Dedicated to advancing health equity, social justice and whole-person health, the School of Nursing was developed with the current health care crisis in mind. University leaders believe this first cohort is uniquely qualified to make an immediate impact.

“We are so excited to see you use God’s gifts to touch the lives around you, to have a multiplier effect in the communities that you will serve as you bring that commitment to whole-person care into the world,” President Rob Vischer said.

Caroline Njau, who chairs the School of Nursing’s advisory board and serves as chief nursing officer and senior vice president of patient care services at Children’s Minnesota, was excited to welcome the graduates as her new colleagues in healthcare spaces.

“You’re the nurses we need right now: highly skilled professionals who are culturally responsive, with clinical excellence, and work proactively toward whole-person care, advance health equity and social justice,” Njau said. “You are going to help us close those gaps for our communities.”

Each of the nursing candidates will officially receive their diplomas later this weekend during graduate commencement, but the pinning ceremony served as an intimate chance to celebrate with family, friends, and the School of Nursing’s most ardent supporters.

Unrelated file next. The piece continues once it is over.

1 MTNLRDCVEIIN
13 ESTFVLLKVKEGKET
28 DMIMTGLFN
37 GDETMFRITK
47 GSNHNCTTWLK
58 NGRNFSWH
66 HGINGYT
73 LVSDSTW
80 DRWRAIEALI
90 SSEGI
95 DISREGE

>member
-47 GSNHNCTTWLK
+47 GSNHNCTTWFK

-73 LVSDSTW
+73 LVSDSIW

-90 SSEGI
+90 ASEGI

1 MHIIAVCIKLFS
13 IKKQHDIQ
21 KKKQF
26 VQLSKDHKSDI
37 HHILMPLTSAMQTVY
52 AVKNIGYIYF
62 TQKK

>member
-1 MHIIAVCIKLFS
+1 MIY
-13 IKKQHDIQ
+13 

Maddie Devich '24 MSN hugs her mother during the School of Nursing pinning ceremony. Devich plans to pursue a nursing position in an emergency department. (Brandon Woller ’17/University of St. Thomas)

John and Susan Morrison, the lead benefactors of the Morrison Family College of Health and the Susan S. Morrison School of Nursing, were on hand for the pinning ceremony. As a nurse, Susan worked in obstetrics, in a teen clinic, in chemical dependency and more. The couple told graduates that each of them will have an immeasurable impact in the years ahead.

“One person can change the lives of thousands of people,” John Morrison said. “One person can change the life of another, and then another, and that’s what this is all about.”

The School of Nursing recently received accreditation from the Commission on Collegiate Nursing Education (CCNE). Pursued in tandem with the school’s opening, the accreditation supports the Master of Science in Nursing (MSN) program and the school's four-year Bachelor of Science in Nursing (BSN) program, which will graduate its first class in 2026.

For this year’s inaugural MSN cohort, Executive Director of Nursing Dr. Annette Hines encouraged candidates to reflect on their accomplishments and the reason why they wanted to pursue a nursing career in the first place.

“Reconnect with your wonderful family and friends, who I’m sure would love to spend some time with you, but also take time and reflect on the why,” Hines said. “Remember why you chose to become a nurse. It connects you to a commitment to make a difference in people’s lives.”